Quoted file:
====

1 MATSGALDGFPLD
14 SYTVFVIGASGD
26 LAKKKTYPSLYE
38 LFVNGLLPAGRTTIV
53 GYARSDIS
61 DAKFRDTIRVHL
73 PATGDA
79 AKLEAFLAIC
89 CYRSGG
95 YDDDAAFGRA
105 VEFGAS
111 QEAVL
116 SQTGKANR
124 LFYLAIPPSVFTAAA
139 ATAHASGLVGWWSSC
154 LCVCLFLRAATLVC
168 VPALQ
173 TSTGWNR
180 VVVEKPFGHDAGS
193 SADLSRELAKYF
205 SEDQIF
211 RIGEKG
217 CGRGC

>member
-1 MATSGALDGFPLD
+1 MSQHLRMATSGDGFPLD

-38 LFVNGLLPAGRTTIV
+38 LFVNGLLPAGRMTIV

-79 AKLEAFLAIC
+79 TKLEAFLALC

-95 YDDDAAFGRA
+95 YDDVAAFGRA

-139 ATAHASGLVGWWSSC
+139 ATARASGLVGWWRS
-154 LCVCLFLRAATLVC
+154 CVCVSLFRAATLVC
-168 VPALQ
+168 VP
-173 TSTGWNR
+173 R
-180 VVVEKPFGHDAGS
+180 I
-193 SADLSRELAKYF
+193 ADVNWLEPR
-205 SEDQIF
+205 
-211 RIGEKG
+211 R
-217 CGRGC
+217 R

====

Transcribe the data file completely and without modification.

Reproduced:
1 MATSGALDGFPLD
14 SYTVFVIGASGD
26 LAKKKTYPSLYE
38 LFVNGLLPAGRTTIV
53 GYARSDIS
61 DAKFRDTIRVHL
73 PATGDA
79 AKLEAFLAIC
89 CYRSGG
95 YDDDAAFGRA
105 VEFGAS
111 QEAVL
116 SQTGKANR
124 LFYLAIPPSVFTAAA
139 ATAHASGLVGWWSSC
154 LCVCLFLRAATLVC
168 VPALQ
173 TSTGWNR
180 VVVEKPFGHDAGS
193 SADLSRELAKYF
205 SEDQIF
211 RIGEKG
217 CGRGC

>member
-1 MATSGALDGFPLD
+1 MSQHLRMATSGDGFPLD

-38 LFVNGLLPAGRTTIV
+38 LFVNGLLPAGRMTIV

-79 AKLEAFLAIC
+79 TKLEAFLALC

-95 YDDDAAFGRA
+95 YDDVAAFGRA

-139 ATAHASGLVGWWSSC
+139 ATARASGLVGWWRS
-154 LCVCLFLRAATLVC
+154 CVCVSLFRAATLVC
-168 VPALQ
+168 VP
-173 TSTGWNR
+173 R
-180 VVVEKPFGHDAGS
+180 I
-193 SADLSRELAKYF
+193 ADVNWLEPR
-205 SEDQIF
+205 
-211 RIGEKG
+211 R
-217 CGRGC
+217 R